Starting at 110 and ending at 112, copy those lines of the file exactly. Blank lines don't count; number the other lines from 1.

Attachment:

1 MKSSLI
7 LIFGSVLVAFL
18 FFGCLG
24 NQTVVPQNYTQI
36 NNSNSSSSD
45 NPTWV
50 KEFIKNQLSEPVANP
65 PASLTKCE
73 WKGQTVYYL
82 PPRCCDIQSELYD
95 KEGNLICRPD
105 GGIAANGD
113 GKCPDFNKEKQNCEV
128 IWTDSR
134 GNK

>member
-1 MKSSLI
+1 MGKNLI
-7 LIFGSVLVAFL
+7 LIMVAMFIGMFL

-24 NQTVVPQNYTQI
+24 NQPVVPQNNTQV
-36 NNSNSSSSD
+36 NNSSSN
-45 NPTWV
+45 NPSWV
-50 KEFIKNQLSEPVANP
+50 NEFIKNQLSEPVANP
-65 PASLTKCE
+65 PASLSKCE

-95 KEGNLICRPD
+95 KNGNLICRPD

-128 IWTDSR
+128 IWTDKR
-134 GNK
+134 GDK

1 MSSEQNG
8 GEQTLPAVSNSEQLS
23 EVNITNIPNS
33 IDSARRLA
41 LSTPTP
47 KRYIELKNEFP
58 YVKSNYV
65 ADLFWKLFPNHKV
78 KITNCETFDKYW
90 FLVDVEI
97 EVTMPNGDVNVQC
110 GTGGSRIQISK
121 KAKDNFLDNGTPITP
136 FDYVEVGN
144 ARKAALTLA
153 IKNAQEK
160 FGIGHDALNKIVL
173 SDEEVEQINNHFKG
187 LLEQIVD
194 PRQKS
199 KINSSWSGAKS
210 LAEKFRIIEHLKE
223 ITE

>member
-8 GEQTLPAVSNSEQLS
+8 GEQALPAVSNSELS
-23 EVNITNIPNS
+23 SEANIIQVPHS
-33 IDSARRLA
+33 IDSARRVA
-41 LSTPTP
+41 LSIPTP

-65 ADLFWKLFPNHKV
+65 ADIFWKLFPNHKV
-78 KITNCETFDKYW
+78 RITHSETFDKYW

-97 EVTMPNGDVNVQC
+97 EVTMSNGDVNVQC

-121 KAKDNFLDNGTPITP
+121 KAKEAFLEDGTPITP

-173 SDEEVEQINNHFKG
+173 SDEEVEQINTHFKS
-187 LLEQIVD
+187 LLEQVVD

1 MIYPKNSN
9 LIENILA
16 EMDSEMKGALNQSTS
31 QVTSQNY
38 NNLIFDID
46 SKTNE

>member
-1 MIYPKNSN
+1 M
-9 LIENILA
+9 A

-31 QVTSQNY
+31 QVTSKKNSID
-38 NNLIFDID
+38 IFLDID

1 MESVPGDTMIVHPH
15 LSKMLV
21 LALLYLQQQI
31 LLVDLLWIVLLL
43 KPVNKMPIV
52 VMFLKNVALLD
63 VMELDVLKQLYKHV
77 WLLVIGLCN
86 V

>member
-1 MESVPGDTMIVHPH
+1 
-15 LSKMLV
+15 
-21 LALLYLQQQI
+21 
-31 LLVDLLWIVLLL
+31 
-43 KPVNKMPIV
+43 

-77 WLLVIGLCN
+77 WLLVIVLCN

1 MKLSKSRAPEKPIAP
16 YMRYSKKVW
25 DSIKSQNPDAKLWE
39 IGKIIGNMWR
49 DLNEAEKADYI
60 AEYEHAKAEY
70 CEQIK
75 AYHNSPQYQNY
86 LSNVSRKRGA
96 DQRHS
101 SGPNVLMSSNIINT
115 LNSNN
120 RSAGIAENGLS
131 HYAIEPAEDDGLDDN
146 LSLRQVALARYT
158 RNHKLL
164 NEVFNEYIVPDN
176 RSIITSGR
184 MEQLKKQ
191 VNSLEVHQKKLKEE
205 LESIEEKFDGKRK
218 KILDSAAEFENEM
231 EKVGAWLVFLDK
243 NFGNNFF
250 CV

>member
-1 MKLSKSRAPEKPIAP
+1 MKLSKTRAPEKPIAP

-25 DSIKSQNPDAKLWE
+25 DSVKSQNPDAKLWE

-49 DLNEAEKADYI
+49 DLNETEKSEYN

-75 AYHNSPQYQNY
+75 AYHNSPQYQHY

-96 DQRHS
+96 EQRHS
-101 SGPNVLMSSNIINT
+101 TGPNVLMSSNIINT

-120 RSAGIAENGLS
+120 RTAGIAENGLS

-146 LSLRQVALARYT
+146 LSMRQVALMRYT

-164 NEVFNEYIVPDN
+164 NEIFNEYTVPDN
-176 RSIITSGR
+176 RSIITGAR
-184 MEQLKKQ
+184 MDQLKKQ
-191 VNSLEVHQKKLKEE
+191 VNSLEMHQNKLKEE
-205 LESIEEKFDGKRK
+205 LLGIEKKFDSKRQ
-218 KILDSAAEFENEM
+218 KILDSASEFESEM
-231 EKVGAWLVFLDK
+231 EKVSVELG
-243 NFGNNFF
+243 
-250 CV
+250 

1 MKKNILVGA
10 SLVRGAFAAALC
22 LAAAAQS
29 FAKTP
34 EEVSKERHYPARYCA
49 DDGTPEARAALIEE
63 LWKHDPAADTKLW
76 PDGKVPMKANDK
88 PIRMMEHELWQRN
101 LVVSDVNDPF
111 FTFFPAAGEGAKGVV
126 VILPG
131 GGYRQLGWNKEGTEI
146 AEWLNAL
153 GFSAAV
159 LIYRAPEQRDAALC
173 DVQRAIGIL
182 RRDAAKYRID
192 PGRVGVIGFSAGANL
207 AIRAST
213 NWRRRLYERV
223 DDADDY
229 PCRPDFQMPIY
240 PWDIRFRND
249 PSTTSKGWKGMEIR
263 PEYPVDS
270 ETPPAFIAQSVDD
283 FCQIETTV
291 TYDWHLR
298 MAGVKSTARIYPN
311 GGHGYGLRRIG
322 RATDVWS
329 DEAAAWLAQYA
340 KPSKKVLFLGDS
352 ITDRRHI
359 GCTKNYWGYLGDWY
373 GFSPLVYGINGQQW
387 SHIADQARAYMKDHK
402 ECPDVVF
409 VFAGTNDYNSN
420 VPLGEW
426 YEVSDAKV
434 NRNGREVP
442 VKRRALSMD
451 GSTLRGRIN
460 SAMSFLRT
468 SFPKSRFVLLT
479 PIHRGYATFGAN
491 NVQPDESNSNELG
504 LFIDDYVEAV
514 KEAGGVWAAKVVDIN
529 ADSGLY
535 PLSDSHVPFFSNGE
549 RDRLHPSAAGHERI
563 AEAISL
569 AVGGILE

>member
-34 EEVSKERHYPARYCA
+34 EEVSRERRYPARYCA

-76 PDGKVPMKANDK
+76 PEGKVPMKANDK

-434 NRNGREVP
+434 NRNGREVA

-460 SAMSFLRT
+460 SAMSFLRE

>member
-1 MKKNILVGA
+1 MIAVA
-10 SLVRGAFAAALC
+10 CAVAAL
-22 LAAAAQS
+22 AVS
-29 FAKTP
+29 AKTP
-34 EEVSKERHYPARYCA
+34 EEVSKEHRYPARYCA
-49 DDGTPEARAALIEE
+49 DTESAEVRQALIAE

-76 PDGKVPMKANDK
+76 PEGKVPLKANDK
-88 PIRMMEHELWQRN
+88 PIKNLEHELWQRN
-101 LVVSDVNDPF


-21 LALLYLQQQI
+21 
-31 LLVDLLWIVLLL